A government lawyer said that between 2006 and 2016, black farmers filed with the court that they were subject to 13% of USDA foreclosures, even though they received less than 3% of direct loans. rice field.
Hiding in the vast plains of Kansas is a remnant of what was once the bustling black settlement of Nicodemus. Just a few miles from the town is 200 acres of land where Theodore Bernard Bates’ grandparents once built their homes.
A black farmer and his father bought a family home in 1970, when they received a loan from a production credit union in Stockton, Kansas.
Bates, one of the former plaintiffs in the Pigford proceedings, said the USDA farm loan agency even refused to apply for them. He received “not a penny” from the settlement, as he says.
Three years before the death of the former president of the Production Credit Union, he vowed in a 2012 oath statement that he had plans to “remove Bates from agriculture.” Elvin D. Keiswetter said the lender’s board of directors decided to “foreclose even if they lose money” rather than take Bates’ money, whether or not it was paid in a notebook.
After they took everything, Bates says the family was forced to go to food stamps to survive.
USDA was not responsible for all the misfortunes of black peasants. Other structural obstacles were also their victims. One is the family land, known as the “property of the heirs,” which is handed over to several relatives who survived without a will.
Result: Lack of access to money, as lenders are usually reluctant to expand credit without explicit ownership of the land. Congress was approved in the wording of the 2018 Farm Bill to facilitate lending to those farmers. But it wasn’t until this year that USDA actually funded a $ 67 million heir re-lending program to solve land ownership and inheritance issues.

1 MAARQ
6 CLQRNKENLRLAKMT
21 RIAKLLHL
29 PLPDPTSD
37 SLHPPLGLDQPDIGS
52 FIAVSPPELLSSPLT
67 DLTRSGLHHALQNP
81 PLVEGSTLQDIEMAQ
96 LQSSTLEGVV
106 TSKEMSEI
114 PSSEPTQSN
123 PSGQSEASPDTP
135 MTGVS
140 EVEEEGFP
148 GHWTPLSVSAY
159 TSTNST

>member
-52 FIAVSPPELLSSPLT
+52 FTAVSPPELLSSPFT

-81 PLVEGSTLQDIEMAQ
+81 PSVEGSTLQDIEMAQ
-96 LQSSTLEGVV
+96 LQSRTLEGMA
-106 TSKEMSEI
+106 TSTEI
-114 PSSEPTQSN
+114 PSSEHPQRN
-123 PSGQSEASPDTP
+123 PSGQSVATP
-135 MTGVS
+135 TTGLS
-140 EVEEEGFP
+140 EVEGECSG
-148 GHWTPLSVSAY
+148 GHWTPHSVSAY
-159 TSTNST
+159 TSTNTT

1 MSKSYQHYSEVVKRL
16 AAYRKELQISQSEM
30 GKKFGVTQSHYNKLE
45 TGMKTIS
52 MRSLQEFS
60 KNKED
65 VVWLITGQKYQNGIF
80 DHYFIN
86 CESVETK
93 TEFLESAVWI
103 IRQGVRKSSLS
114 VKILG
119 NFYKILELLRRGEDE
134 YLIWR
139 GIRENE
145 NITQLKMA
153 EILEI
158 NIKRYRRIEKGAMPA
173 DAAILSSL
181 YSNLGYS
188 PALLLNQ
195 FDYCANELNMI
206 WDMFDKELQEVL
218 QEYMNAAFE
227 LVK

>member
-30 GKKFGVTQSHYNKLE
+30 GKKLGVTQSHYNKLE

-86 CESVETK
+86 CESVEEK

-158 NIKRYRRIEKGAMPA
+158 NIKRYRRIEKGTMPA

USDA spokeswoman Kate Waters says the agency is working to eradicate systematic racism and reduce barriers to access to services. She says the department plans to set up a stock committee later this year to identify and fix the problem.
Meanwhile, Congress approved $ 4 billion in debt relief for 16,000 colored farmers in March as part of a $ 1.9 trillion COVID-19 stimulus package.
White farmers have filed proceedings in Florida, Wisconsin, Tennessee, Texas, Wyoming, Illinois, and Minnesota. The program was canceled in June due to a national provisional injunction.
Sid Miller of the Texas Agricultural Commission, who is suing from a personal standpoint as a farmer, argues that debt relief is unconstitutional because it excludes white farmers based on race and ethnicity.
“That’s totally wrong,” Miller said.
However, the minority of farmers still suffers from disproportionateness. As of May 31, 11% of white farmers were delinquent in government agricultural loans, compared to 37.9% of black borrowers, 14.6% of Asian borrowers, and India in the United States, according to court documents. Borrowers were 17.4% and Hispanic borrowers were 68%.
For Abraham Carpenter, a 59-year-old black farmer whose family grows fruits and vegetables near Grady, Arkansas, the injunction says he must wait for a loan of about $ 200,000 and expect help. Means
“I’ve seen really, really hard times, but thanks to God’s blessings, mercy, and grace, I’ve always survived …” says Carpenter. “So I’m not saying I’m going to get angry. I’ll do my best and pray a little more.”
Hegemann reported from Belle Plaine, Kansas.
Black US Farmers Waiting For Billions With Promised Debt Relief
Source link Black US Farmers Waiting For Billions With Promised Debt Relief